«American writer Philip Roth has been honoured with the prestigious Booker International Prize for his overall achievement in fiction.
Roth beat 12 other finalists for the $90,000 prize, which was awarded at the Sydney Opera House.
The prize, announced as part of the Sydney Writers' Festival, is awarded every two years for a writer's overall achievement in fiction.
Among Roth's best known works are Portnoy's Complaint, American Pastoral and The Human Stain.
The judges said that for more than 50 years, his books have stimulated, provoked and amused an enormous and still expanding audience.
Dr Rick Gekoski, chair of the judging panel, praised Roth's 50-year career.
"His imagination has not only recast our idea of Jewish identity; it has also reanimated fiction, and not just American fiction, generally," he said.
"His career is remarkable in that he starts at such a high level and keeps getting better.
"In his 50s and 60s, when most novelists are in decline, he wrote a string of novels of the highest, enduring quality."
Dr Gekoski says Roth's most recent book Nemesis, published in 2010, is "alive with feeling".
"His is an astonishing achievement," he said.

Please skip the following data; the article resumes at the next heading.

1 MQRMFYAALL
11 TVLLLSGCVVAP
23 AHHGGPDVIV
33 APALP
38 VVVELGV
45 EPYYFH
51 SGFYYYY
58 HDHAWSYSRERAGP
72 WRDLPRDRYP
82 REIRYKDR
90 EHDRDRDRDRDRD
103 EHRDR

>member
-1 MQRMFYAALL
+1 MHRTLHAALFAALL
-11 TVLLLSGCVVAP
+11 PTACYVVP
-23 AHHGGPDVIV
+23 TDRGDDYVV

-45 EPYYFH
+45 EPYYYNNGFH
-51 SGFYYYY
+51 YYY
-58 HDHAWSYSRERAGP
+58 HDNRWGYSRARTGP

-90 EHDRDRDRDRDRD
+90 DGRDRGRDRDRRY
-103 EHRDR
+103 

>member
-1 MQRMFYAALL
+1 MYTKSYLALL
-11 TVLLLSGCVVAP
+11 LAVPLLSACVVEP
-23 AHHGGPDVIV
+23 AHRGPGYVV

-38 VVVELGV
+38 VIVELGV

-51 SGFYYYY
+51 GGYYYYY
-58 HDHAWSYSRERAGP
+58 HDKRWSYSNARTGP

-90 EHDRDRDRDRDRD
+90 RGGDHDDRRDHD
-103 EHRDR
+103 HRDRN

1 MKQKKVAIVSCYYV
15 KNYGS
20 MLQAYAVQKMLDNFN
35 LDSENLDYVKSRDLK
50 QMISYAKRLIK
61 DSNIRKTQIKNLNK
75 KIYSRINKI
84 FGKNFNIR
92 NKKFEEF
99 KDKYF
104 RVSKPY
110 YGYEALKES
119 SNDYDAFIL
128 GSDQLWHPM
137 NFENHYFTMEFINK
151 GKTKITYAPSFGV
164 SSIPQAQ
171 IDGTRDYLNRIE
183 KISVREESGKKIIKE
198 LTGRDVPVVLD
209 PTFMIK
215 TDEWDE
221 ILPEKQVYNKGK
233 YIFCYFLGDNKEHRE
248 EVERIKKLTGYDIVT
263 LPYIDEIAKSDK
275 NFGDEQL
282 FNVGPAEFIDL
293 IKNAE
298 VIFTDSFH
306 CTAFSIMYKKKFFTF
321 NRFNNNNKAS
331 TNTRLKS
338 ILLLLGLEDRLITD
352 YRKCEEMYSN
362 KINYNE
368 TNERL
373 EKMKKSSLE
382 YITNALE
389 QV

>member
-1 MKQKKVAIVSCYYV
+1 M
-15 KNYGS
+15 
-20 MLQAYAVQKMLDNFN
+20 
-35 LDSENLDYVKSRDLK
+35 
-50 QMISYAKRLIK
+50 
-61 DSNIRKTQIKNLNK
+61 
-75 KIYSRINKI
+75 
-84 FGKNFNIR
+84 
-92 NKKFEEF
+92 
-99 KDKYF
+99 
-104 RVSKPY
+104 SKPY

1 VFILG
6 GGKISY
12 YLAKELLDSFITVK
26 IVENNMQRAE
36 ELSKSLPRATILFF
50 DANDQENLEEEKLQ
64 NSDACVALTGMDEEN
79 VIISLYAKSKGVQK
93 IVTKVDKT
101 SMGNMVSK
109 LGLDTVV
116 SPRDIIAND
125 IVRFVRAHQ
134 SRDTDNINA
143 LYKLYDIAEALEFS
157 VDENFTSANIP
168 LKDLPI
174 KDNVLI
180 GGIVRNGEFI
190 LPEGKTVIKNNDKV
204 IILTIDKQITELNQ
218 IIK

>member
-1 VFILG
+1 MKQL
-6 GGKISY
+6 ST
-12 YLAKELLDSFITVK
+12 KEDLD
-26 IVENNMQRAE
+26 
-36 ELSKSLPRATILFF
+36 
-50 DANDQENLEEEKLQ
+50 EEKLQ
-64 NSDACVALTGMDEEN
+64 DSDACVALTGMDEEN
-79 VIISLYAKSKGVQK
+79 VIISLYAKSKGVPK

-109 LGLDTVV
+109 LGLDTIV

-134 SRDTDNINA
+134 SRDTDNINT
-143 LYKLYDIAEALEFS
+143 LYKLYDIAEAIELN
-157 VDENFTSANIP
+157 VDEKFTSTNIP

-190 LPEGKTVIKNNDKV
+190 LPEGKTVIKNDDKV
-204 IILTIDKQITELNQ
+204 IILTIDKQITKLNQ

In a statement, Roth said he was delighted to receive the prize and hopes it will bring his work to the attention of more readers around the world.
"I would like to thank the judges of the Man Booker Prize for awarding me this esteemed prize," he said.
"One of the particular pleasures I've had as a writer is to have my work read internationally despite all the heartaches of translation that that entails.
"I hope the prize will bring me to the attention of readers around the world who are not familiar with my work. This is a great honour and I'm delighted to receive it."
Among the 13 finalists for the award was Australian writer David Malouf.
The judging panel for the prize included Dr Gekoski, writer and critic Carmen Callil and award-winning novelist Justin Cartwright.
Earlier this year there was controversy surrounding the announcement of the finalists when one of them, British author John le Carre, immediately asked to be withdrawn from consideration for the prize.
Dr Gekoski said at the time that le Carre's name would remain on the list of finalists.
Previous winners of the award include Canadian writer Alice Munro (2009), Nigeria's Chinua Achebe (2007) and Albanian Ismail Kadare, who scooped the inaugural prize in 2005.»
Nota: Mais um prémio para Roth. Mais um prémio merecido. Esperamos agora pelo Nobel...
Adenda: Com algum atraso, mas cá está a notícia em versão portuguesa (link).